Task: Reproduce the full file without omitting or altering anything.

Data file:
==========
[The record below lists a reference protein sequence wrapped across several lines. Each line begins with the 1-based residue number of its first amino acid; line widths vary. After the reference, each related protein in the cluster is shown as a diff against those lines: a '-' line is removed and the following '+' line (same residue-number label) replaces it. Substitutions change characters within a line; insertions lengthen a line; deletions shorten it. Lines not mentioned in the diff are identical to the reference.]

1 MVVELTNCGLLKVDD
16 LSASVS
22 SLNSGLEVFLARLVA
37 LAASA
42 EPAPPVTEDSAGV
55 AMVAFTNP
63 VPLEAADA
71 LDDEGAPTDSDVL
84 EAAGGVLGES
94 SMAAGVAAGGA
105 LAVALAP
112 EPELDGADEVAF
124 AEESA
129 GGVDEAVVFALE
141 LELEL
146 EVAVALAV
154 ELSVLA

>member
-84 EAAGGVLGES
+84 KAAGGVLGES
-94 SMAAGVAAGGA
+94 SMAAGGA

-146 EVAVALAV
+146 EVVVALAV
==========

[The record below lists a reference protein sequence wrapped across several lines. Each line begins with the 1-based residue number of its first amino acid; line widths vary. After the reference, each related protein in the cluster is shown as a diff against those lines: a '-' line is removed and the following '+' line (same residue-number label) replaces it. Substitutions change characters within a line; insertions lengthen a line; deletions shorten it. Lines not mentioned in the diff are identical to the reference.]

1 MVVELTNCGLLKVDD
16 LSASVS
22 SLNSGLEVFLARLVA
37 LAASA
42 EPAPPVTEDSAGV
55 AMVAFTNP
63 VPLEAADA
71 LDDEGAPTDSDVL
84 EAAGGVLGES
94 SMAAGVAAGGA
105 LAVALAP
112 EPELDGADEVAF
124 AEESA
129 GGVDEAVVFALE
141 LELEL
146 EVAVALAV
154 ELSVLA

>member
-84 EAAGGVLGES
+84 KAAGGVLGES
-94 SMAAGVAAGGA
+94 SMAAGGA

-146 EVAVALAV
+146 EVVVALAV